There's been a lot of controversy over the new "full body scanners" going in at airports across the country because they reveal a ghostly image of your naked body to the someone, in a different room. Even the american association for nude recreation has had their say. Not too long ago, a fight broke out between security officials because one walked through the scanner and the other saw enough to make fun of him. Whether they even work is another question, but clearly, these images are pretty revealing, no? How revealing? And do we need to protect ourselves from having these images seen or posted on the internet?
Well, of course, there's a facebook group for everything. May they have the answer? Their mantra, in all caps, is this: "SCRAP THE CHILD PORN LAW VIOLATING, HUMAN RIGHTS ABUSING, CANCER-CAUSING, ELECTRONIC STRIP SEARCH AIRPORT SCANNERS!" Interestingly, those under 18 aren't allowed through these scanners in the UK, so they may have a point there. I haven't seen any evidence that the radiation exposure is worse than existing scanners (which also use x-rays) but you are allowed to request a pat-down. But it's really the super freaky image they use that group scares me, so I won't be looking there for answers...
Of course, whatever side you are on, there is always an an intrepid entrepreneur with the answer. In this case the answer is in the form of pasties! Flying pasties! Pieces of Rubber you stick in your clothes to protect your "dignity"!
"Flying Pasties are NOT your typical 'Pasty' or 'sticker'," the website says, "they are 2mm thick 100% rubber and are meant to obscure your private areas when you pass through airport scanners. No adhesive necessary!" Wow! um, do they work? "By purchasing from this site, you agree to the following statements: Flying Pasties does not guarantee it's effectiveness. End user bears all personal responsibility for the use of our products." Wow, anti-security theater. Bad grammar and all.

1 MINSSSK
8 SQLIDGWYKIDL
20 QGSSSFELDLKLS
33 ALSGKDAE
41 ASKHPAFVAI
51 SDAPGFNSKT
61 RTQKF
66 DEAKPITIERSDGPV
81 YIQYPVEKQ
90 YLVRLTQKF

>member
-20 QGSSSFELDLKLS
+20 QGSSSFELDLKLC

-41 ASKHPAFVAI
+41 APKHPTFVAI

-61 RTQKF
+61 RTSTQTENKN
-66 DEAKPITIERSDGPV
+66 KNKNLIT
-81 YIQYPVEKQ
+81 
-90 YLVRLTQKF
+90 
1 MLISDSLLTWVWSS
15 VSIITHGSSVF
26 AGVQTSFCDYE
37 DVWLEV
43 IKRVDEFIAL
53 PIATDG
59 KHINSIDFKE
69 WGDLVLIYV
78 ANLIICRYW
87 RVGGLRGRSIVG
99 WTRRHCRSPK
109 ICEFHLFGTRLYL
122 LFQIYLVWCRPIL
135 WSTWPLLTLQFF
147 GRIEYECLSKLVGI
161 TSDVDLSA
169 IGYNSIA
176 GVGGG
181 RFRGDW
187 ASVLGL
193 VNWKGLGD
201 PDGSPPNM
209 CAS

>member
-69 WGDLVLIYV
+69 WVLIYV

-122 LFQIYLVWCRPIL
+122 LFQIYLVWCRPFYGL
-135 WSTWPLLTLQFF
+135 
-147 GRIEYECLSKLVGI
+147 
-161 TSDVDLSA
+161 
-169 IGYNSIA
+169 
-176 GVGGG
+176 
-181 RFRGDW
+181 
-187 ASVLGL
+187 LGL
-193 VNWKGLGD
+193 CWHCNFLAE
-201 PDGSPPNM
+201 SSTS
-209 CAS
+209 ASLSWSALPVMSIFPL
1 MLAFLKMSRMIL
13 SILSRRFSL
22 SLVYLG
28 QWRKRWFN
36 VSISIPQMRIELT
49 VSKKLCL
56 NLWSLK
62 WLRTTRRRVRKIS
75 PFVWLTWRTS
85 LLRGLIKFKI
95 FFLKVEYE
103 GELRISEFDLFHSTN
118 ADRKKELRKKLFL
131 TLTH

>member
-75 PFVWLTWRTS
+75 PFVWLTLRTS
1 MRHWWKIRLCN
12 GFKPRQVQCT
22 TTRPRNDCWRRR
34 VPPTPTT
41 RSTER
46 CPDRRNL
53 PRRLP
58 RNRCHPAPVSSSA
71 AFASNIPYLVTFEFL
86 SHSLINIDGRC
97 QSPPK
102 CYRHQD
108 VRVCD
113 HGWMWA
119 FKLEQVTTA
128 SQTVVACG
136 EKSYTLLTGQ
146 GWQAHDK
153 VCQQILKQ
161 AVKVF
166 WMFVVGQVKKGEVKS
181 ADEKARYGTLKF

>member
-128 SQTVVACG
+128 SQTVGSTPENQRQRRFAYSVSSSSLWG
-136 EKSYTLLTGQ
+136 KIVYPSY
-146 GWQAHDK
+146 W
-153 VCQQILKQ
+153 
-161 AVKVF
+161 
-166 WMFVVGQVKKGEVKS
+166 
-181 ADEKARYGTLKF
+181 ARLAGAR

Of course, assuming that the density of the material is similar to the human body, there's reason to believe it might work. If that's the case, how do the machines detect explosives that are similar to the density of the human body? Right. They don't. The inventor relies on a single statement by a scientist at Cal tech, Peter Seigel to assure us it's going to do the trick: "The scanners do a good job seeing under clothing, but cannot see through plastic or rubber materials that resemble skin... You probably could find very common materials that you could wrap around you that would effectively obscure things." When asked to elaborate, Peter Seigel refused, so it's unclear what kind of plastic or rubber, how thick it needs to be or if any kind will do. Has it been tested? Does it work? We simply don't know, but it seems unlikely to have been tested. I agree with the inventor that it probably blurs things at the very least, but that's just a guess on my part.
Functional or not, there are two reasons to be suspicious of this product: 1. If you watch the product's video you get the distinct sense that the product's spokesperson isn't so concerned about your privacy as he is about making you feel like you've protected your wife or daughter's "dignity". 2. The pictures shown on the website of what "your wife or daughter" could supposedly look like under the scanner are well known fakes.
All-in-all, although the site targets a legitimate concern, it uses the same fear tactics used by pro-security types. The site is clearly targeting men who are afraid of having their wives and daughters seen naked more than it targets people who are actually having their privacy violated (which, of course, includes men). The site is dishonest about the amount of privacy invasion, and gives insufficient reason to believe their product even works.
Soon we hope to review pasties with wings.
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